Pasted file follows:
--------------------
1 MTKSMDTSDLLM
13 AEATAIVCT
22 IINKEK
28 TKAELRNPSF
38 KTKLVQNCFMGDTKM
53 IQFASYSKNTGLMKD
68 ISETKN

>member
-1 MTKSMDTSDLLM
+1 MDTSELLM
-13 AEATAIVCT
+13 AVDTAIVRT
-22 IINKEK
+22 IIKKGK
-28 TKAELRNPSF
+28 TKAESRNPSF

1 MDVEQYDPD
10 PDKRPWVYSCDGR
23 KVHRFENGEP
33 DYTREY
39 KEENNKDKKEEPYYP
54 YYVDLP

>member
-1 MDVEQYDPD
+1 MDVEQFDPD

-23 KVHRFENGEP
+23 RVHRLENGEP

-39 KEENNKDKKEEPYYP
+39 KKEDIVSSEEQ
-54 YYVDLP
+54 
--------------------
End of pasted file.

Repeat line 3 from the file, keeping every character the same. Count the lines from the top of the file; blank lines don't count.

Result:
22 IINKEK